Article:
Oil near $104 as traders weigh supplies, Ukraine
- Article by: PABLO GORONDI
- Associated Press
- April 17, 2014 - 8:30 AM
The price of oil remained near $104 a barrel Thursday as investors weighed the upheaval in Ukraine against a big increase in U.S. oil supplies.
By early afternoon in Europe, benchmark U.S. crude for May delivery was up 14 cents to $103.90 a barrel in electronic trading on the New York Mercantile Exchange. The Nymex contract rose 1 cent on Wednesday.
Trading was somewhat cautious ahead of a long weekend — the market will be closed on Good Friday, one of only three days a year in which oil is not traded either electronically or through open outcry.
The market was otherwise contained by opposing influences.
Tensions remained over Ukraine, where pro-Russian militants clashed with Ukrainian forces in the country's east as authorities tried to reassert control over a region where some are pushing to secede and join Russia.
Officials from the U.S., Russia, Ukraine and the European Union were meeting in Geneva on Thursday for negotiations aimed at persuading Russia to back off in Ukraine following its annexation of Crimea. Traders worry that Russia's actions could be met with sanctions that disrupt exports of the country's oil and gas.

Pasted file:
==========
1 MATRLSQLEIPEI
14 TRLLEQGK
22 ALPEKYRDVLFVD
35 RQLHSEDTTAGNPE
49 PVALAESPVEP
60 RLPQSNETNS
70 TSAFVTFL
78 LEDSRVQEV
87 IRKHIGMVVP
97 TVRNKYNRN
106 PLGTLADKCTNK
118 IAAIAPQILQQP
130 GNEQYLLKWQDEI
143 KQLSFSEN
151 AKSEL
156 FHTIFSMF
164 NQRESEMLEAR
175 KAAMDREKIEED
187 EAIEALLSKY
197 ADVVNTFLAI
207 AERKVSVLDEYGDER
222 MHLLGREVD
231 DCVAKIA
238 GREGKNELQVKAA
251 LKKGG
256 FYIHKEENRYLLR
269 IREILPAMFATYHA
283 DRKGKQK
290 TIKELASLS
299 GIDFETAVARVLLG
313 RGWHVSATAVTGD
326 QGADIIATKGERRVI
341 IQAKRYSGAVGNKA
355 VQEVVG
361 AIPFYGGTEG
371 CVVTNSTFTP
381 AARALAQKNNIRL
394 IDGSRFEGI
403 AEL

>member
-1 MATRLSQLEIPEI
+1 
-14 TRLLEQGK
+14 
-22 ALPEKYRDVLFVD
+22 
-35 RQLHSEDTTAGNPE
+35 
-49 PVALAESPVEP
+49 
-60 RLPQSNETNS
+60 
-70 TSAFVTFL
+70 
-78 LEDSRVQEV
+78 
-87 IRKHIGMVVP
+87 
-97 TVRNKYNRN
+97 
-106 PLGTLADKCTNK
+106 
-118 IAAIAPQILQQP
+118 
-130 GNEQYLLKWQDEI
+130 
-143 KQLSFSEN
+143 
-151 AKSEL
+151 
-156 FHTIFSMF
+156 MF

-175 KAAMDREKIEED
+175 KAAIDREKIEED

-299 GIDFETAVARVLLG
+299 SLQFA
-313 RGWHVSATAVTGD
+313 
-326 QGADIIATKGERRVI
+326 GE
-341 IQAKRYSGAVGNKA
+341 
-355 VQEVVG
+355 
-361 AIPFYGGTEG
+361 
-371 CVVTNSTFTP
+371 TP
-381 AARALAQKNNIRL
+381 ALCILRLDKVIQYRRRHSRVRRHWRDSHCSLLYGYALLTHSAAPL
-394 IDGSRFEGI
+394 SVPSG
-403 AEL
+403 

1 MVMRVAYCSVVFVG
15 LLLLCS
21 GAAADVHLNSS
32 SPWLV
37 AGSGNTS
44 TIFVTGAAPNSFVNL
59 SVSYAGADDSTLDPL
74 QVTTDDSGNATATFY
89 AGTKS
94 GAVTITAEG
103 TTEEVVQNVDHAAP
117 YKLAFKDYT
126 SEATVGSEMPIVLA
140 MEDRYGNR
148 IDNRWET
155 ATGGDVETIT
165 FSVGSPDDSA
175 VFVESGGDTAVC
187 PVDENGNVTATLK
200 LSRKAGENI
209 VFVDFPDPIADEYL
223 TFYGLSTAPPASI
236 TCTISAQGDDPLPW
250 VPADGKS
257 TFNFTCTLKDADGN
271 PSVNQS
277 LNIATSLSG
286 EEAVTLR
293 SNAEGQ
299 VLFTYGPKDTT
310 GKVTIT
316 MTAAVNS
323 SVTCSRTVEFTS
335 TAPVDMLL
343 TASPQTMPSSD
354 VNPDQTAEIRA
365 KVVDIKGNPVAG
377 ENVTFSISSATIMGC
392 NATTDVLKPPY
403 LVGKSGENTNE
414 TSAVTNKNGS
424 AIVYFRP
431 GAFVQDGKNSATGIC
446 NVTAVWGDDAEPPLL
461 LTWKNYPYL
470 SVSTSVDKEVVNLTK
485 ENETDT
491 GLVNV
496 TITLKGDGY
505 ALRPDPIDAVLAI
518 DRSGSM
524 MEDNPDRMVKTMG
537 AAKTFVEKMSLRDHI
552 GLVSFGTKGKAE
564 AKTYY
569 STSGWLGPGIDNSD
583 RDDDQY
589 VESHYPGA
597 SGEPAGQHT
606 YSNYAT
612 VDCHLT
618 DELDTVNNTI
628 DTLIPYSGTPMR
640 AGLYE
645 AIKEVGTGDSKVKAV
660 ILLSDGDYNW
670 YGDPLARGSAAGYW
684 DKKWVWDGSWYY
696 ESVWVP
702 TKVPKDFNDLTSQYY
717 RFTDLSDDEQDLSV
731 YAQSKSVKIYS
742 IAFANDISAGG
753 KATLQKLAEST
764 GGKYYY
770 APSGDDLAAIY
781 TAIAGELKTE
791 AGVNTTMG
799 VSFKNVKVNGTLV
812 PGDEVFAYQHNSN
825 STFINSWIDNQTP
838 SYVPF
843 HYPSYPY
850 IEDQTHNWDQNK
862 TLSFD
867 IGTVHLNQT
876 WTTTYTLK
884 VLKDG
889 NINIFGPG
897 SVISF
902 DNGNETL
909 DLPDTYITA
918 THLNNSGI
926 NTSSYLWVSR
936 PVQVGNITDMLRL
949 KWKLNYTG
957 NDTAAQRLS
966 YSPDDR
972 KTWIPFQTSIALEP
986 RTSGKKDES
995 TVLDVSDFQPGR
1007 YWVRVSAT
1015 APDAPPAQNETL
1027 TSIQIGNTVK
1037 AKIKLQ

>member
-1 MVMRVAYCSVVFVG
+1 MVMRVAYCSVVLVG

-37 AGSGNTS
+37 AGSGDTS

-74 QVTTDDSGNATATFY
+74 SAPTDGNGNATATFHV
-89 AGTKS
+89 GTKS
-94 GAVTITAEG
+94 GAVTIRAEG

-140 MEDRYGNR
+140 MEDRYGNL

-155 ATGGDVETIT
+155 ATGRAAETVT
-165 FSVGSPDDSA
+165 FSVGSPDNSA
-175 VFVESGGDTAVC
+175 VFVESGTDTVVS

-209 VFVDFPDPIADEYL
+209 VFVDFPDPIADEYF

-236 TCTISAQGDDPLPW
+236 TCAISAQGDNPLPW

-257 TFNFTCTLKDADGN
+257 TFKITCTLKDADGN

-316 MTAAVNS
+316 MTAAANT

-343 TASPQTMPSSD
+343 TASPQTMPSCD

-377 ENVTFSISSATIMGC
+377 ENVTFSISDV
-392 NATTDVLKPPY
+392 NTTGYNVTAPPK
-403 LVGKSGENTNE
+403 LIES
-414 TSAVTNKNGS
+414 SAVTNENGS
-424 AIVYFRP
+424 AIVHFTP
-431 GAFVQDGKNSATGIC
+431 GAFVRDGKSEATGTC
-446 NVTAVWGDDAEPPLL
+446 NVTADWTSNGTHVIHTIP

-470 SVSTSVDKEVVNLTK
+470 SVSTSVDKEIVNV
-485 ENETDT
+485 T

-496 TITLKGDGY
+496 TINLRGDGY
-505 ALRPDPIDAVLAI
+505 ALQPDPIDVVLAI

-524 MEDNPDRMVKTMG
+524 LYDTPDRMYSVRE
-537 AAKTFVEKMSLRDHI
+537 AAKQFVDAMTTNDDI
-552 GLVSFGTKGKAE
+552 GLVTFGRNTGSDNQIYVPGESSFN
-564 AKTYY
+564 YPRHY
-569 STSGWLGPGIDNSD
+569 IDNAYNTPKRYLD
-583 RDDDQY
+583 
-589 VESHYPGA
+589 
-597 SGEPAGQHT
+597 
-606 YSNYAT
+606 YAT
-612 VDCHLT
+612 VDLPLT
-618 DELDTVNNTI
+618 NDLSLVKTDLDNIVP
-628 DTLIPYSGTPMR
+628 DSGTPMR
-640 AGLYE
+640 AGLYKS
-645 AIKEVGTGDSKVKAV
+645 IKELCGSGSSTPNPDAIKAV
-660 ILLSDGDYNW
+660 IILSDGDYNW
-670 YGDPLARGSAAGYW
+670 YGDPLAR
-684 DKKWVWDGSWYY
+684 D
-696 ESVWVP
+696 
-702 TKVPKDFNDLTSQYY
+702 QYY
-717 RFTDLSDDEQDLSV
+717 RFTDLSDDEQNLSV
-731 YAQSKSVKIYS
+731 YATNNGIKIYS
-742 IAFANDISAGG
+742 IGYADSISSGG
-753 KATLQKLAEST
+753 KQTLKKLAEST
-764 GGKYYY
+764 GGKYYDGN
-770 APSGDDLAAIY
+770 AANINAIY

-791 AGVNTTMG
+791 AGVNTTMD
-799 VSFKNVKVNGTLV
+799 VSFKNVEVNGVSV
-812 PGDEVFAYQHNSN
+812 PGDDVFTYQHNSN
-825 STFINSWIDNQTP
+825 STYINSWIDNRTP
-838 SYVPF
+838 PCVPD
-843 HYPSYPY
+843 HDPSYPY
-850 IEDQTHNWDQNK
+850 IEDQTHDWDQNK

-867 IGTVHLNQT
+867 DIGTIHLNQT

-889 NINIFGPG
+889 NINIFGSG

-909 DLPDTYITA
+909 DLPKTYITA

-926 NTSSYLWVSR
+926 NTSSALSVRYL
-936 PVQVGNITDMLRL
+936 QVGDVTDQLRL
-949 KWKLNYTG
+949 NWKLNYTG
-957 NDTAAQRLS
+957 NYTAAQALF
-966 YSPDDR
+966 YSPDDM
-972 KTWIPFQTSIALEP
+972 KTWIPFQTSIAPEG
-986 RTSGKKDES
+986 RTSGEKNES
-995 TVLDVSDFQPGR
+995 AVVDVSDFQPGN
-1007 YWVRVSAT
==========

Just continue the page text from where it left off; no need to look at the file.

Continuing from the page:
But that upward impetus for oil prices was offset by the U.S. Energy Department's weekly supply report Wednesday. It showed an increase of 10 million barrels of crude oil, the largest in 13 years, on higher domestic production and imports.
"Crude oil stocks continue to build up, raising concerns about a possible slowdown in the U.S. oil demand," said Myrto Sokou at Sucden Financial Research in London. "However, the recent robust U.S. economic data seem to show signs of recovery in the U.S. market prospects."
Brent crude, an international benchmark for oil, was down 7 cents at $109.53 a barrel on the ICE Futures exchange in London.
In other energy futures trading in New York:
— Wholesale gasoline fell 0.6 cent to $3.0103 a gallon.
— Natural gas was down 0.1 cent to $4.529 per 1,000 cubic feet.
— Heating oil dropped 0.62 cent to $2.9956 a gallon.
© 2014 Star Tribune